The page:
NYC mayor primary day: Candidates make mad dash as black vote is up for grabs

In days leading up to the Tuesday’s primary election, Democratic candidates in the hotly contested New York City mayor’s race made their final push to persuade voters and get out the vote.

 A shift in polling from last week shows the public is still undecided. Public Advocate Bill de Blasio is leading among likely Democratic voters with 39 percent support, according the latest Quinnipiac University poll – not enough to avoid a runoff and a four-point drop from where he was a week prior. Former Comptroller Bill Thompson made gains over the week, going from 20 to 25 percent and City Council Speaker Christine Quinn rounds out third with 18 percent.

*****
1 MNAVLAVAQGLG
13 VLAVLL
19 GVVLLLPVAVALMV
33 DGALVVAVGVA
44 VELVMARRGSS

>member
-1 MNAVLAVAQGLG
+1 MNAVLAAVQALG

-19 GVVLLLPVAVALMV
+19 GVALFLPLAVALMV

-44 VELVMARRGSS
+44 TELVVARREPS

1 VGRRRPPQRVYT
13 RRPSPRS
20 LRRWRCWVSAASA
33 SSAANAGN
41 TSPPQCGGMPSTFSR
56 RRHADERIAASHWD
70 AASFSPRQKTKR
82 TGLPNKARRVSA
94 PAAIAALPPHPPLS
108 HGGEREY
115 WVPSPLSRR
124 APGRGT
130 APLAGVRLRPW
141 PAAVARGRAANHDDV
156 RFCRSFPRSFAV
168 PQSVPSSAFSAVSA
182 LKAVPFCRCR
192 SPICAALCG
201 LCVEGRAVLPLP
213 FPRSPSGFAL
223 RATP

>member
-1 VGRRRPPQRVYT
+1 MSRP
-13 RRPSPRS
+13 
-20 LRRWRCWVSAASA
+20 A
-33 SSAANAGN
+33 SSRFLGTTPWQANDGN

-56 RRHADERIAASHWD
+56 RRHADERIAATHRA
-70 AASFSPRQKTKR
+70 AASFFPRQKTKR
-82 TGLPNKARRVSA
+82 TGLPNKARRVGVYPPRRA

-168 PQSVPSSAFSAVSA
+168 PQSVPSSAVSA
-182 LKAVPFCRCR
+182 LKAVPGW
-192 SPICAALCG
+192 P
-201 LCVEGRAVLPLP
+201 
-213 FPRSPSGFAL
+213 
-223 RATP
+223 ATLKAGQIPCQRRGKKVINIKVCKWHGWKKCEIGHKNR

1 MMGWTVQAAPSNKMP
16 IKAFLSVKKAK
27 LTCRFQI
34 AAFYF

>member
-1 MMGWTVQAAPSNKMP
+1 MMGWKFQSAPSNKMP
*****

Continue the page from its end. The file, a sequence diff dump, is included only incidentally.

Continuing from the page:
Former U.S. Rep. Anthony Weiner is in fourth place with 6 percent, followed by Comptroller John Liu with 4 percent.

 “It looks as if Public Advocate Bill de Blasio couldn’t hold that 43 percent in a week when he was in the spotlight and he got walloped by everybody. His support by black voters slipped just enough to make a runoff possible. But he’s ever so close,” said Maurice Carroll, director of the Quinnipiac University Polling Institute.

Black voters are expected to comprise nearly 30 percent of the primary electorate in the race for New York City mayor. With 15 percent of black voters still undecided and 18 percent of respondents saying there is still a “good chance” they’ll change their mind before Tuesday, the candidates hit the trail hard to shore up support.